Figure 11. Dielectric loss e" versus temperature at 30 Hz showing the segmental, the normal and the confinement-induced mode for thin PIP films I /V/, — 52,000g/mol) of different thicknesses, as indicated. |

Figure 19. Dielectric loss data of poly(isobutyl vinylether) RBVE at various combinations of temperature and pressure as indicated to demonstrate the invariance of the dispersion of the a-relaxation at constant a-loss peak frequency v or equivalently at constant a-relaxation time i . for three different i or the corresponding loss peak frequency v . Data supphed by G. Floudas [K. Mpoukouvalas, G. Floudas, B. Verdonck, and F. E. Du Prez, Phys. Rev. E 72, 011802 (2005).]. |

Figure 10. Dielectric loss data of diglycidyl ether of bisphenol-A (EPON828) at various combinations of temperature and pressure as indicated to demonstrate the invariance of the dispersion of the a-relaxation at constant a-loss peak frequency v or equivalently at constant a-relaxation time i . |

Figure 11a Evolution of the THz dielectric loss spectra stipulated by the rise of temperature (from bottom to top). Curves 1, 2,. .7 correspond to the temperatures 7i, 72,..., T7. The left column represents the same e"(v) loss spectra as shown in Fig. 10. The right column represents the loss contributions e" and e" pertinent to elastic longitudinal vibration (solid lines) and to elastic reorientation (dashed lines) of the H-bonded molecules. |

FIG. 11.3 Complex dielectric functions of poly(vinyl acetate). (A) Dielectric loss s"[T) as a function of temperature for three frequencies. (B) Temperature dependence of the dielectric constant s (v) (top panel) and the dielectric loss s"(v) (bottom panel) of the complex dielectric function curves from right to left in the temperature range from 377 to 313 K with steps of 4 K and 312.5,311.5,310.5,310 K. (C) 3D plot of the dielectric loss s"[ ,T). The author is much indebted to Prof. M. Wubbenhorst (KU Leuven) for his illustrative measurements on PVAC, especially for the benefit of this book. [Pg.328]

FIGURE 31.14 (a) Variation of the dielectric constant with temperature at different radiation doses, (b) Variation of the dielectric loss factor with temperature at different radiation doses. (From Banik, I., Chaki, T.K., Tikku, V.K., and Bhowmick, A.K., Angew. Makromol. Chem., 263, 5, 1998. With permission.) [Pg.903]

The dielectric loss spectrum at 293 K consists of the main microwave peak at 10 Hz (3.3 cm ) with a barely resolved shoulder at v ca 1.5x10 Hz corresponding to the maximum of the power absorption coefficient at v ca SO cm in the far infrared spectrum. If the measurement temperature is towered, the microwave loss peak, ascribed by the authors to p relaxation process, moves out ccmsidetably to lower frequendes and becomes resolved from the far infrared peak which is shifted with decreasing temperature in the opposite direction. [Pg.77]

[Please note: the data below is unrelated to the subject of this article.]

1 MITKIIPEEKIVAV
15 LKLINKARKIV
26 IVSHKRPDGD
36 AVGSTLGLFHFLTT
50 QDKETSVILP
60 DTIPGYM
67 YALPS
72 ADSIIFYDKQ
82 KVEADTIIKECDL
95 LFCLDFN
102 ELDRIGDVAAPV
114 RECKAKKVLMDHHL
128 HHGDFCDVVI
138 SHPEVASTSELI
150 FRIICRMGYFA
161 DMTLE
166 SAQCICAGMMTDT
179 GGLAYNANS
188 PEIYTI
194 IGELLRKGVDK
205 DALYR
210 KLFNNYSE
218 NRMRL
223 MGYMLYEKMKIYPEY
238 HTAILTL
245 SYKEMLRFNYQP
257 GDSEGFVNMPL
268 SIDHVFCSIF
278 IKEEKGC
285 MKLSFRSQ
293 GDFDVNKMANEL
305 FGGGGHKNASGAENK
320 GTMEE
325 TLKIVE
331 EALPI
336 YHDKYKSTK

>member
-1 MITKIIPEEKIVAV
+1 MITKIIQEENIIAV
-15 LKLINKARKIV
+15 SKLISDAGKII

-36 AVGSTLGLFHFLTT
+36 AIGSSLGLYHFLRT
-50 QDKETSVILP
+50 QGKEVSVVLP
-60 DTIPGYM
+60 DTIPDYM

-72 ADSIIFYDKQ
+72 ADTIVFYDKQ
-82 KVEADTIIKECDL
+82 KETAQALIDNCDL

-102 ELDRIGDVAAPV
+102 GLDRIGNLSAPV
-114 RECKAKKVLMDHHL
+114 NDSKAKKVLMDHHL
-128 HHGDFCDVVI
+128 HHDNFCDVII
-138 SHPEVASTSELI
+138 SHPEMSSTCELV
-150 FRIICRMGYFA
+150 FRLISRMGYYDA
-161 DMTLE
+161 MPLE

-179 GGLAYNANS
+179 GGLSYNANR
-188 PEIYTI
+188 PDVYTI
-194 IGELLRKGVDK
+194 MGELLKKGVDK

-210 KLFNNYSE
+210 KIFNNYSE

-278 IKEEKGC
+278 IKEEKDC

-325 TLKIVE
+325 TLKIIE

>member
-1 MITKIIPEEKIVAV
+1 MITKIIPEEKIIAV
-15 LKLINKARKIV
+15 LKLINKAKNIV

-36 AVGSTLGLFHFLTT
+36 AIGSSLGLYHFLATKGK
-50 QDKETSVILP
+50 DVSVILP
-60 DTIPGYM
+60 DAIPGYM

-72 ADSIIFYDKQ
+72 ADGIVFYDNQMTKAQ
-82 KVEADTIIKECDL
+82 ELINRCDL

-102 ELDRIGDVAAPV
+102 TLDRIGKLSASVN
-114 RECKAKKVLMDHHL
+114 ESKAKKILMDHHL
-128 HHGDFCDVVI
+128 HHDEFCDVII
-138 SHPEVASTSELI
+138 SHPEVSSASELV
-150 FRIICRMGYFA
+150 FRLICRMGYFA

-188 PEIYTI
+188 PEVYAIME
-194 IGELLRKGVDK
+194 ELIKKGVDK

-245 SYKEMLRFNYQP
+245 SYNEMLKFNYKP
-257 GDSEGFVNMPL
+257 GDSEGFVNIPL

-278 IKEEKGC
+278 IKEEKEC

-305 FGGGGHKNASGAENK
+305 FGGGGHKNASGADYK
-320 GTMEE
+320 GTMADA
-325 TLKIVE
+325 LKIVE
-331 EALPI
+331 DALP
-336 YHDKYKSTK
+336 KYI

Timofeeva, V.G., Borisova, T.L, Mikhailov, G.P., and Kozlov, P.V., Effect of supramolecular structure dissociation on the temperature maximum of dielectric losses of cellulose triacetate. In Cellulose and its Derivatives, Moscow AN SSSR Publ., 1963, pp. 174-180 (in Russian). [Pg.120]

For the frequency range 10-1000 cm-1 we present in Fig. 20a, b by solid lines the far-IR ice spectra of the absorption coefficient a(v) and of dielectric loss e"(v) calculated for the temperature — 7°C. The symbols V, T, L refer, respectively, to the V-, translational, and librational bands. The open circles mark the experimental data by Warren [49] these data are reproduced in Table IX. The fitted model and molecular parameters, used in this calculation, are given in Table X. [Pg.396]

The dielectric constant at 20°C increased from 3.39 to 3.84 due to the 1.7 %wt. moisture (2.0 %v.). The calculated increase of the dielectric constant from 3.39 to 3.60 is only about 50 % of the total effect. The Maxwell-Wagner theory thus seems to describe roughly the frequency/temperature location of the dielectric loss maximum due to absorbed moisture. However, it does not adequately describe the increase of the dielectric constant due to the moisture uptake from the air. A possible reason for this discrepancy might be that one of the assumptions does not hold, viz. that the conductivity of the resin matrix is negligibly small. [Pg.154]

Because the time of electron transit over a cluster from N particles is rN = Nxt it is easy to understand that in this model intensity of losses grows with reduction of a field frequency v down to value vum 1/2t2 and then remains constant. The temperature range for these dielectric losses is determined by a relationship between ti, t2, and xt and does not depend on a frequency of the electromagnetic field that is in accordance with experimental data. [Pg.564]

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